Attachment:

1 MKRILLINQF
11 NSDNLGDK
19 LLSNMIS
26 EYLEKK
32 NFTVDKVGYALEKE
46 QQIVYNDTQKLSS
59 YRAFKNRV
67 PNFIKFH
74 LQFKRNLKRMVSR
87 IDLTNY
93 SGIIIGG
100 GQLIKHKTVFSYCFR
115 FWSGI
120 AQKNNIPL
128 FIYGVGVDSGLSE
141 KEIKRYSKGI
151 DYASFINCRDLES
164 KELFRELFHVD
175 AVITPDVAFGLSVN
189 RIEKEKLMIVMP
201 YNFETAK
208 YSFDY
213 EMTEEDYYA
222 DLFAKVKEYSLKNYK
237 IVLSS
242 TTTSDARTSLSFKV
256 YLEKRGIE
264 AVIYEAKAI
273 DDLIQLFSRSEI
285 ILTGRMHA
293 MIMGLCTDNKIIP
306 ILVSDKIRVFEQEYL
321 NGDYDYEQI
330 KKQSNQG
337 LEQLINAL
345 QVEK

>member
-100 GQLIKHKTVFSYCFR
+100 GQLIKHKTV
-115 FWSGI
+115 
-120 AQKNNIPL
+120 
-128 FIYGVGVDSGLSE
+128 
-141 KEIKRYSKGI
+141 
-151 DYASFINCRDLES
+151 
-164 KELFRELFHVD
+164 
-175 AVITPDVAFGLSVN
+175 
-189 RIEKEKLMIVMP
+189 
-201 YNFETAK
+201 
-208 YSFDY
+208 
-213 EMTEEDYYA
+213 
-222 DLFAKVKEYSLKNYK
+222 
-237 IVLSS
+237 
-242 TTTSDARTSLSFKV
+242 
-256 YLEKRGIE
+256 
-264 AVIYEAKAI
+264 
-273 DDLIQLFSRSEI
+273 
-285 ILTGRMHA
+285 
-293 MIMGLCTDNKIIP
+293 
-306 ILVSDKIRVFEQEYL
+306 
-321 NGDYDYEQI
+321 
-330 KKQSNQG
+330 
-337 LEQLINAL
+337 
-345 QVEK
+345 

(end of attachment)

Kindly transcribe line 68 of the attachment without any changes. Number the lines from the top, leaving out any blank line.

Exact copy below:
-256 YLEKRGIE